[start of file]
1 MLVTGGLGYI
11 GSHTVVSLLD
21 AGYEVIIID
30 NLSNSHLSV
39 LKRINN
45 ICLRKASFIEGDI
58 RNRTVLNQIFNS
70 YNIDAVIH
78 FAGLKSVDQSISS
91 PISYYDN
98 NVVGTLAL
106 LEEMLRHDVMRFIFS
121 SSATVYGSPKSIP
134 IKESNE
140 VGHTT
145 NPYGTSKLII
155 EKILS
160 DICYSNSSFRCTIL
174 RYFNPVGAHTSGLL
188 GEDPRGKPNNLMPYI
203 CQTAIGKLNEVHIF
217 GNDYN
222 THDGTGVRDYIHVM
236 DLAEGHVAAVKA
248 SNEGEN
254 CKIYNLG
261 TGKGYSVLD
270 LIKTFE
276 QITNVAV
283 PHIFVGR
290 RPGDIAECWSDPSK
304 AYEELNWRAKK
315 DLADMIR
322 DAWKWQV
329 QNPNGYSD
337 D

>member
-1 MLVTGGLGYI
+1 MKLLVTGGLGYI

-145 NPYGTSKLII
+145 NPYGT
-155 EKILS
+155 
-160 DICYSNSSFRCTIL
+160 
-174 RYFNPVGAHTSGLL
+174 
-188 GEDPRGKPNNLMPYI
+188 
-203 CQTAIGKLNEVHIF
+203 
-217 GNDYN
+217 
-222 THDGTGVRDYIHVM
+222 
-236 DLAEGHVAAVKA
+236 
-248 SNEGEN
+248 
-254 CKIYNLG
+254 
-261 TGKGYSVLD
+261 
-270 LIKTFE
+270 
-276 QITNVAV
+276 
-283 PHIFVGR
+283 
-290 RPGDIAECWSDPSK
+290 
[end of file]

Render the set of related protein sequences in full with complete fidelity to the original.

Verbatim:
1 MLVTGGLGYI
11 GSHTVVSLLD
21 AGYEVIIID
30 NLSNSHLSV
39 LKRINN
45 ICLRKASFIEGDI
58 RNRTVLNQIFNS
70 YNIDAVIH
78 FAGLKSVDQSISS
91 PISYYDN
98 NVVGTLAL
106 LEEMLRHDVMRFIFS
121 SSATVYGSPKSIP
134 IKESNE
140 VGHTT
145 NPYGTSKLII
155 EKILS
160 DICYSNSSFRCTIL
174 RYFNPVGAHTSGLL
188 GEDPRGKPNNLMPYI
203 CQTAIGKLNEVHIF
217 GNDYN
222 THDGTGVRDYIHVM
236 DLAEGHVAAVKA
248 SNEGEN
254 CKIYNLG
261 TGKGYSVLD
270 LIKTFE
276 QITNVAV
283 PHIFVGR
290 RPGDIAECWSDPSK
304 AYEELNWRAKK
315 DLADMIR
322 DAWKWQV
329 QNPNGYSD
337 D

>member
-1 MLVTGGLGYI
+1 MKLLVTGGLGYI

-145 NPYGTSKLII
+145 NPYGT
-155 EKILS
+155 
-160 DICYSNSSFRCTIL
+160 
-174 RYFNPVGAHTSGLL
+174 
-188 GEDPRGKPNNLMPYI
+188 
-203 CQTAIGKLNEVHIF
+203 
-217 GNDYN
+217 
-222 THDGTGVRDYIHVM
+222 
-236 DLAEGHVAAVKA
+236 
-248 SNEGEN
+248 
-254 CKIYNLG
+254 
-261 TGKGYSVLD
+261 
-270 LIKTFE
+270 
-276 QITNVAV
+276 
-283 PHIFVGR
+283 
-290 RPGDIAECWSDPSK
+290 